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Is there CAS design wisdom regarding categorizing expressions?

For instance. A user types in the expression $X^2 + X + 1$. Would it be best to classify it as a member of $R[X]$ (for some R, yet to be determined)?

What about $e^{X^2 + X + 1}$ this is some expression that is usually interpreted as a function, but it could also be just an element of $R[e^{X^2}, e^{X}, e^{1}]$ And there are other interpretations.

So the question is, what would be a simple but reasonful way to parse expressions. Maybe there could be a general Expression class that stands for all expressions, and later that expression might be tied to a function name, or something.

I'm using the D language and want to have syntactic sugar support for things like $e^x$ in code. So I'm thinking all objects will default to variables unless they're declared with const:

const C y; R x;


Function(R,R) $f = e^x$;


C z = $e^y$;

Where Function(R,R) is a template trick in D and the above would mean $f: \mathbb{R} \rightarrow \mathbb{R} : x \mapsto e^x$ and of course e would be defined as a const R.

$z$ would just be a variable assigned some value since $e^y$ is a constant.

Or something like that. The syntactic sugar stops at some point in D, but it would be fracking awesome to use it as much as possible.

Then an interpreter program could be written to communicate with the CAS.

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up vote 1 down vote accepted

Have a look also on Representing Elementary Functions in a CAS

Are you familiar with Axiom CAS (or its forks)? It has a type constructor Expression. It's not to construct multivariate polynomials over $R$ as you were talking in the beginning, but rather to construct rational functions. So for example:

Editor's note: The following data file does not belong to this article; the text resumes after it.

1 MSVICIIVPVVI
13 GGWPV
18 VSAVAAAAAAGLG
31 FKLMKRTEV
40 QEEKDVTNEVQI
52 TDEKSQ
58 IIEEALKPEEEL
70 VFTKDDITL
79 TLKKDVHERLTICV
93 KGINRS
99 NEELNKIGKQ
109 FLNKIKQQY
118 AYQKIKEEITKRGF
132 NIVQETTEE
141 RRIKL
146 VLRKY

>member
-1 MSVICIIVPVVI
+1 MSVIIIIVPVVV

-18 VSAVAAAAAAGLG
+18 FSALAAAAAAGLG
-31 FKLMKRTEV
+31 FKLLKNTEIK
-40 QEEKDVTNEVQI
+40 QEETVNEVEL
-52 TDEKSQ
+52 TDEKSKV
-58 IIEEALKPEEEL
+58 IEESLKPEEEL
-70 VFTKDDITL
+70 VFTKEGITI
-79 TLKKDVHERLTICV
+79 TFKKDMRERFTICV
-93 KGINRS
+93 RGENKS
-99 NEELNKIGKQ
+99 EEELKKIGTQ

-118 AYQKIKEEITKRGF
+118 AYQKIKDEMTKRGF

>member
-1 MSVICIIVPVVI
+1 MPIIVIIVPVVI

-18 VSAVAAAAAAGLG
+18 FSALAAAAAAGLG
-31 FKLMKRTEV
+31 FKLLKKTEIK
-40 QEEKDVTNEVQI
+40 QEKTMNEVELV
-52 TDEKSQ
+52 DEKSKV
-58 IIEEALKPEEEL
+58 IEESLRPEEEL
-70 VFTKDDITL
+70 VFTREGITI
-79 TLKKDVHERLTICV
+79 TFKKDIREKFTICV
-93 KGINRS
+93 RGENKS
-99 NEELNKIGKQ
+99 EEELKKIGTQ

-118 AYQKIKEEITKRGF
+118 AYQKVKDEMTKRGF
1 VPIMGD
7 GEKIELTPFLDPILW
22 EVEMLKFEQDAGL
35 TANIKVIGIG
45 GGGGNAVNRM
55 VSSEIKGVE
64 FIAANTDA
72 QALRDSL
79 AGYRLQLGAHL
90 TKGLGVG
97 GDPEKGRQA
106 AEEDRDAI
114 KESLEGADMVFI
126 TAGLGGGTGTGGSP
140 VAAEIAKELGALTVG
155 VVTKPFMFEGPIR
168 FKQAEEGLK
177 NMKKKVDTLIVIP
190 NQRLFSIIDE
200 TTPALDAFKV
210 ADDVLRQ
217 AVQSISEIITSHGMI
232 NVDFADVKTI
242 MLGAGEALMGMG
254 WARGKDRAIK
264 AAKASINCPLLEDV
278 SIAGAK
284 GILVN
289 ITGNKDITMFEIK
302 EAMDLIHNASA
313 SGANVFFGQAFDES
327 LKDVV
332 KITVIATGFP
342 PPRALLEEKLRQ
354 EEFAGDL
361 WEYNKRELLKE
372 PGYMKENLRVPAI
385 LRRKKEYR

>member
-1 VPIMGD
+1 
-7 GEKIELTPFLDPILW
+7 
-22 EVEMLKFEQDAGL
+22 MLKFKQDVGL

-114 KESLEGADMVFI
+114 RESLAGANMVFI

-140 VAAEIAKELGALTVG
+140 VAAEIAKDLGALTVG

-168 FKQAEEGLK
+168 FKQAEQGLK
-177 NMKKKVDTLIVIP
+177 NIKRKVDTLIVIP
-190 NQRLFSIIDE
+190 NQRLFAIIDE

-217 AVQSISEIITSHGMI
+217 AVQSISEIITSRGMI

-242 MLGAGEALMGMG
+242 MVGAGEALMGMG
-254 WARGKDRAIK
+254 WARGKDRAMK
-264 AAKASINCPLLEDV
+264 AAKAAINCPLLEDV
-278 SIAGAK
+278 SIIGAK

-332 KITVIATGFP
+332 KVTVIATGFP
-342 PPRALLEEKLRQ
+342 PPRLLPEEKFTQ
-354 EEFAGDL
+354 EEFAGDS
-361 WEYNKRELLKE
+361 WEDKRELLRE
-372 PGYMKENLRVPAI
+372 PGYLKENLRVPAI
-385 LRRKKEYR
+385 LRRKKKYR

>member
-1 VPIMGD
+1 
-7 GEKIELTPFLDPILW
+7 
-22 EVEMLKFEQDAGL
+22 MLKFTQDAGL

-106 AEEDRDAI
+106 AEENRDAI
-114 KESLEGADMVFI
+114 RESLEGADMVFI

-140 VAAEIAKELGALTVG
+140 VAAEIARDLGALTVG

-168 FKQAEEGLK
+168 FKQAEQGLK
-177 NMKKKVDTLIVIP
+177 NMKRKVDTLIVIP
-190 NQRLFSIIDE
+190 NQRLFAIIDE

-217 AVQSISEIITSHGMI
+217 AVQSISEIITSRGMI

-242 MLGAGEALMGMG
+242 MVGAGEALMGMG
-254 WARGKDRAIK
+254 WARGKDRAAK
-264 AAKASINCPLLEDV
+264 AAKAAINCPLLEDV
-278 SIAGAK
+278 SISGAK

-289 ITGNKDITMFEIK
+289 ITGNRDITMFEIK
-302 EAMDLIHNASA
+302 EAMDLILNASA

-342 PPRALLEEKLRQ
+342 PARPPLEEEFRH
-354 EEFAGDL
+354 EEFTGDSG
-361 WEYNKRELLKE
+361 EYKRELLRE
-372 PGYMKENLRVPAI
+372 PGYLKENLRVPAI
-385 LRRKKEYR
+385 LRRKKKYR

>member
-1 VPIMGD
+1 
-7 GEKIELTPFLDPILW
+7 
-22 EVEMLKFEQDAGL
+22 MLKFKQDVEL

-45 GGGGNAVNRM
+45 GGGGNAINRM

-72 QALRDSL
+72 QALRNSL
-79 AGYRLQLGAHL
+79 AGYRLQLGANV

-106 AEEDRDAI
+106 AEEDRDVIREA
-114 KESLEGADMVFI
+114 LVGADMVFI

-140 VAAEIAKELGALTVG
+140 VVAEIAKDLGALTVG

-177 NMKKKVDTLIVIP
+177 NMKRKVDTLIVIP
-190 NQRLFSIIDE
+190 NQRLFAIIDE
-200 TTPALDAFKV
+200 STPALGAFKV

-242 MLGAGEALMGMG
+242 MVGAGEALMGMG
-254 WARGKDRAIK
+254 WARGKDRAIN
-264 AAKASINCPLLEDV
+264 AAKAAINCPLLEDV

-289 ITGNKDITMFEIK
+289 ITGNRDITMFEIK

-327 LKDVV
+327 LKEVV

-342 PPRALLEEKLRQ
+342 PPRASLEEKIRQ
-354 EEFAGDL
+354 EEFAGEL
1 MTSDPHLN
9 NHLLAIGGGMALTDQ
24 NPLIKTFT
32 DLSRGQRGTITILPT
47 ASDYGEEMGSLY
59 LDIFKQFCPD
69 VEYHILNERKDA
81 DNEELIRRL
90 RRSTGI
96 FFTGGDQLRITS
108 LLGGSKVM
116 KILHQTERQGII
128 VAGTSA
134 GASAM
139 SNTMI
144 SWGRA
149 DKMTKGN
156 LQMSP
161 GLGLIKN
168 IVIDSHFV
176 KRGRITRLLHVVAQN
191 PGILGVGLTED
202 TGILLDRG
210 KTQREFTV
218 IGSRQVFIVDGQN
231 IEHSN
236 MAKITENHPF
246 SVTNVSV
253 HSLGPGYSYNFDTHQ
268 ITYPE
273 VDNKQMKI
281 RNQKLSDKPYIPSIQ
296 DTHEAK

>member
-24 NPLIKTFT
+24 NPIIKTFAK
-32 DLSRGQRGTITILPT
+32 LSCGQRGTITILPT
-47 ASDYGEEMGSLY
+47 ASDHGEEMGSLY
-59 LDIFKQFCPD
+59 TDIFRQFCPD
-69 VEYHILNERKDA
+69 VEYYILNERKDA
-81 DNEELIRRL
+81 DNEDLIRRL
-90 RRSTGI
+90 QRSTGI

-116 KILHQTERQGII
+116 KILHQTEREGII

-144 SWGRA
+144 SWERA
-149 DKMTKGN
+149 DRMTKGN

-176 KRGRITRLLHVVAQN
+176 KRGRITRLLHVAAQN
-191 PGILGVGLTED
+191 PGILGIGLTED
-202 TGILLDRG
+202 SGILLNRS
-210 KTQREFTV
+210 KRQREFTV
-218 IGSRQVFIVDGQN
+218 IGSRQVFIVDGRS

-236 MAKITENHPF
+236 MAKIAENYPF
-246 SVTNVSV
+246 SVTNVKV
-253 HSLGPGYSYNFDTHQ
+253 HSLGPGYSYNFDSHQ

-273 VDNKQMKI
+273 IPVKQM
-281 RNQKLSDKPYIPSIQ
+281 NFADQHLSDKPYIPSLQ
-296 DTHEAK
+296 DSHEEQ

(1) -> 2 * x + exp(3*y)

   (1)  %e   + 2x
                                   Type: Expression(Integer)

(2) -> 2/3 * x + exp(3*y)

        3%e   + 2x
   (2)  ──────────
                                   Type: Expression(Integer)

(3) -> 0.5 * x + exp(3*y)

          3.0 y
   (3)  %e      + 0.5 x
                                   Type: Expression(Float)

A similar way to represent expressions is used in REDUCE. I'm afraid I can't tell anything more. Just a bit of information about representing expressions can be found in the book "Computer algebra: systems and algorithms for algebraic computation" by Davenport, Siret, Tournier. But it is really "just a bit".

Upd Digging the Axiom's documentation:

Conceptually, an object of type Expression can be thought of a quotient of multivariate polynomials, where the "variables" are kernels. The arguments of the kernels are again expressions and so the structure recurses. See Expression for examples of using kernels to take apart expression objects.

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I decided to go with using Sage (leaving the CAS design wisdom to the pros), and working on a simpler D programming project. Sage is neat. You can make interactive plots (sliders, entry fields, buttons), so a is a great tool for teaching yourself or others topics that use math. – Enjoys Math May 1 '12 at 22:17

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